also, opinion journalism is not itself violence or repression. there's no point in vaguely holding hitchens responsible for invading iraq. what he did was write; that doesn't force anyone to do anything. this is one reason why we should defend freedom of expression at its widest scope. the right response to hitchens is to refute the arguments; if he kicked your ass you had no one to blame but yourself, and you should have tried again. i'll give cockburn this: he did try to do that. he is no match for hitchens in argument or polemic or wit, but that just means he needs more craft.
also if he was wrong on this, it of course does not follow that he was wrong in his literary judgments, or his picture of the history of ideas, or whatever it may be. he was often right about such things, and spoke from a depth of knowledge and reflection that made the arguments compelling even if not right.
if i was running israel or if i was in the republican jewish coalition i would actually worry about the extreme enthusiasm for your nation and people of the likes of bachmann and perry, and of all the republican candidates (except paul) insofar as they abase themselves before israel as a way to court evangelical votes. these people intend to convert you, in order to hasten the rapture. for that matter, is that the kind of idea we want as the basis of our middle east policy? obviously it has no rational aspect; it doesn't pursue american interests; it doesn't try to understand anything that's happening on the ground at all; it slaps an a priori and completely rationally arbitrary interpretation on the realities; it is a delusional or psychotic approach to an actually dangerous zone of conflict and to actual real persons. also it is a formula for religious war.
meanwhile newt's notion that the palestinian people are an invention is extraordinarily offensive, and ought to to give everyone doubts about a newt presidency. in some sense every people is invented. 'the american people' is an invention, though it's newt's favorite trope. that doesn't mean it isn't real. you need to listen to how people identify themselves and take that perfectly seriously. but this is a little prelude to 'cultural genocide'; whatever you may call yourselves, you don't count, and the destruction of your culture would not be the destruction of anything.
trading a thousand of your prisoners for one of ours, i think, does kind of hint that each among our people is worth a thousand of yours. and the media coverage is likewise a thousand to one: shalit utterly individuated, palestinians treated en masse.
obama, susan rice etc all say that a un recognition of a palestinian state won't actually achieve a palestinian state. of course, but that's definitely not the only possible effect they'd be hoping for. as i say, it already gives more leverage. even a vote would make the situation clearer. and the whole thing is placing immense international pressure on israel, already. i say: keep right on.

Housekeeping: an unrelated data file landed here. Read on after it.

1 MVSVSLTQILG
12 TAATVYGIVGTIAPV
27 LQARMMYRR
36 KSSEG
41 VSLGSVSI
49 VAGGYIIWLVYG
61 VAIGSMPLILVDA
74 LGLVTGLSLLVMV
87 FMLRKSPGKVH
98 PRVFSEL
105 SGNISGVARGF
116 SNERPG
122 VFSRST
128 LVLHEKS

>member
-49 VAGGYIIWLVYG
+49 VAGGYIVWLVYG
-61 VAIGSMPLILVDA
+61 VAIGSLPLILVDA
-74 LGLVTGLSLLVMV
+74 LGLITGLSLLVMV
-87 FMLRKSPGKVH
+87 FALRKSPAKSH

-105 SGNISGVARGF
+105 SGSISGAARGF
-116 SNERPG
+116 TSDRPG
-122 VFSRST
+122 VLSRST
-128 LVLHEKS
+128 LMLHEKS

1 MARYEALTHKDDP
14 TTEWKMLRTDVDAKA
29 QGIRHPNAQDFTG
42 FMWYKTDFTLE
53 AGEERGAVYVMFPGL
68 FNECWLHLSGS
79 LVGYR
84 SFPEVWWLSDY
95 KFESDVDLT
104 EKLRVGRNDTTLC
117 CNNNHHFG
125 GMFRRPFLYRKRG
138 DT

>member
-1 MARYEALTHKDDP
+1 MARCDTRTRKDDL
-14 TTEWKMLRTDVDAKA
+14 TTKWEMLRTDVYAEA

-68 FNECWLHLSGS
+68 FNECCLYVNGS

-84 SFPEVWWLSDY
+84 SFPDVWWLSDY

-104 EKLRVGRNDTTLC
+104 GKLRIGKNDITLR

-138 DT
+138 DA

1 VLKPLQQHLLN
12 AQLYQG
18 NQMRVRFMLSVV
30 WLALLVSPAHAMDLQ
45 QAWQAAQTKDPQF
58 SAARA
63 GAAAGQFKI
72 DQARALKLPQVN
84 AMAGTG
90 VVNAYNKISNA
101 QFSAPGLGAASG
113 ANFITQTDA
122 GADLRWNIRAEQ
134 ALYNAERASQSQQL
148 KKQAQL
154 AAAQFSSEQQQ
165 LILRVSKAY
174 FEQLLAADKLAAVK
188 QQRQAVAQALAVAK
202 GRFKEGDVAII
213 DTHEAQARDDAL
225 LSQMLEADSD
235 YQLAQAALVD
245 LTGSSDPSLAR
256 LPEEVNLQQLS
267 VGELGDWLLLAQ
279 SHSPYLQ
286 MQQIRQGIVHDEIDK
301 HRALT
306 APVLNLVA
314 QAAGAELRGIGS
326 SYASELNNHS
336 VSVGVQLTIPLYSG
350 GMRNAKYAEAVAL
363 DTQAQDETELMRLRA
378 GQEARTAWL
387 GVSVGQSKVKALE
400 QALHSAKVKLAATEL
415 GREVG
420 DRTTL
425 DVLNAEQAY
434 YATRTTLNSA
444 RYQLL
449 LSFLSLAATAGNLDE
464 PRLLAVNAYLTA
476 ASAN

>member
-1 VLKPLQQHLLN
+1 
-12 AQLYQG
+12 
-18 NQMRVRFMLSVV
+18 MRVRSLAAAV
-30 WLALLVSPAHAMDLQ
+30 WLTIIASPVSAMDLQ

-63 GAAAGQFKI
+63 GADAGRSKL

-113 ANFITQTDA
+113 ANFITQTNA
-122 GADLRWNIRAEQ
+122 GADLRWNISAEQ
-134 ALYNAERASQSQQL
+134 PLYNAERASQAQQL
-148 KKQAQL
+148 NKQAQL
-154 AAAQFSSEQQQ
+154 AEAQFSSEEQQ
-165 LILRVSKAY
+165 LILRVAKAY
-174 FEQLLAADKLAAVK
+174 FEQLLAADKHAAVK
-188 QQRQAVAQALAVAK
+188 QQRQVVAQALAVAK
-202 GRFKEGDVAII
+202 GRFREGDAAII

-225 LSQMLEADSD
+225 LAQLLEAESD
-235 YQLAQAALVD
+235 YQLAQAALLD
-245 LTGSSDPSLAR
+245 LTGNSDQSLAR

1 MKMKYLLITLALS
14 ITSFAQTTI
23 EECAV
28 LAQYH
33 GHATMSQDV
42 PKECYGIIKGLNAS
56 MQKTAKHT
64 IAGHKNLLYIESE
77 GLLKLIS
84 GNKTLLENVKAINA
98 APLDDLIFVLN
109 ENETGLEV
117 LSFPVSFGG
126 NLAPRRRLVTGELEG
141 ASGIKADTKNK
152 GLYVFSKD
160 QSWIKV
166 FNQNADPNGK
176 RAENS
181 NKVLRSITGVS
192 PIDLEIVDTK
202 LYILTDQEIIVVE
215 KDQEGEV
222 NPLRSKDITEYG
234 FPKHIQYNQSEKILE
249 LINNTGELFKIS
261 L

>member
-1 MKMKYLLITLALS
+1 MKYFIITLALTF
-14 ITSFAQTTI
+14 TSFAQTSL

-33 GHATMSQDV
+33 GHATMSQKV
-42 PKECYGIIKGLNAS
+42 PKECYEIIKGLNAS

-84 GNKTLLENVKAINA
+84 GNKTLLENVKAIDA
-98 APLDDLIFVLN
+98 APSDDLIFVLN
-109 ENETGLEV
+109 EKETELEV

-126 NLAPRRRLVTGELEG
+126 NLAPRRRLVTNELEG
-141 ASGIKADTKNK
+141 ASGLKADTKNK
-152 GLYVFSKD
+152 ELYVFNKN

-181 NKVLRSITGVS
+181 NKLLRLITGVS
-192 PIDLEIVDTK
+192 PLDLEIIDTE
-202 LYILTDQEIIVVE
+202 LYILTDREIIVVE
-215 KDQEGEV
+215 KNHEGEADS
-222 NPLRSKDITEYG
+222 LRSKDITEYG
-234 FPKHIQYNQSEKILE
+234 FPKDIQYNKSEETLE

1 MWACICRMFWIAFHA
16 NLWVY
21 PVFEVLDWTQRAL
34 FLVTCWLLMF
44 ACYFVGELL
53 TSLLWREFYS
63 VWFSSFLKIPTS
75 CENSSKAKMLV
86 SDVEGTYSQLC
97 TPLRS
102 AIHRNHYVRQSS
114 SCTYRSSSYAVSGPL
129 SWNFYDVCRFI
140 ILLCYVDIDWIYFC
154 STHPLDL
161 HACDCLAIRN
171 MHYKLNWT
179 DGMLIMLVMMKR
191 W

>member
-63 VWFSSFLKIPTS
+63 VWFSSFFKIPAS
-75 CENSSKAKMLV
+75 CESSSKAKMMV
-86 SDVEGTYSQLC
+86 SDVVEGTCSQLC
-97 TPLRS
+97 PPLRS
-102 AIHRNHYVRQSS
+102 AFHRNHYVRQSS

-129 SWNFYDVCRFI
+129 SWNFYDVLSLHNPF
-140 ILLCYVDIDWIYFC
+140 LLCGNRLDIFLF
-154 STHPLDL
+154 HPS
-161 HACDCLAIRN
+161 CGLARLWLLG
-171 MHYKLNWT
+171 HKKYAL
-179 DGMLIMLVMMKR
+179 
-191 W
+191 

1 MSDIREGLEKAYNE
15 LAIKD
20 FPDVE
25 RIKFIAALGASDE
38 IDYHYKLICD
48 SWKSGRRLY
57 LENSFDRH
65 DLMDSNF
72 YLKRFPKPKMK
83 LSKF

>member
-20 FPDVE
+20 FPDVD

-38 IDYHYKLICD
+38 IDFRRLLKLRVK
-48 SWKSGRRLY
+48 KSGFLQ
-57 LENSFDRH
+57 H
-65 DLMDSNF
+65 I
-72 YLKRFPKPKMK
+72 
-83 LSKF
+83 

however much hillary or susan rice might whine, and however much perry and bachmann - with their intensely bizarre fundamentalist support for israel (fundamentalist among other things in being unquestioning) - might snipe, the palestinian approach of applying for recognition as a state in the un has been quite the little stroke of genius. it gives a huge dose of publicity to their situation. it gives them actual negotiating leverage, and you'd have to think that obama is up there today making offers. and it shows the basic non-existence of us support of palestinian statehood: we're good with it as long as it remains a vague hope for the distant future. all in all, a tactical coup.
it takes a bold presidential candidate to come out foursquare against the arab spring. we've got to back up our very own autocrats, for god's sake. i'm looking for a president who only asks, with regard to hundreds of millions of people in a gigantic region: how does this affect israel? because she's going to convert the jews and rapture them up.
let me try to clarify my feelings about the us gov, obama etc, since folks seem to think i love it/him above all things. first, like all governments, it is in my view not morally legitimate. i take myself not only to assert that, but actually to have proven it, insofar as political claims can be proven. the us government shares that with the assad regime. i also think that it is entwined with a global capitalism that i find repugnant, and that is one of the major oppressive forces in the world, and also that our military - the spending, adventures, weaponry - is fearsomely dangerous: it threatens everybody's life every day.
however, all things being equal, i'd rather have even a distorted democratic system (distorted by corporate money, e.g.) than a straight-up entirely unaccountable totalitarian system. i would rather live in this system than the chinese system, or the soviet system, or the idi amin system, or the pinochet system, etc, and i say there are real differences. admittedly, the responsiveness or responsibility to the people of the american government is a matter of tradition and cultural values rather than any actual safety we have if obama or someone decided to go totalitarian and the military acquiesced. we've had our scrapes: you might consult cheney's memoir. we need constant vigilance.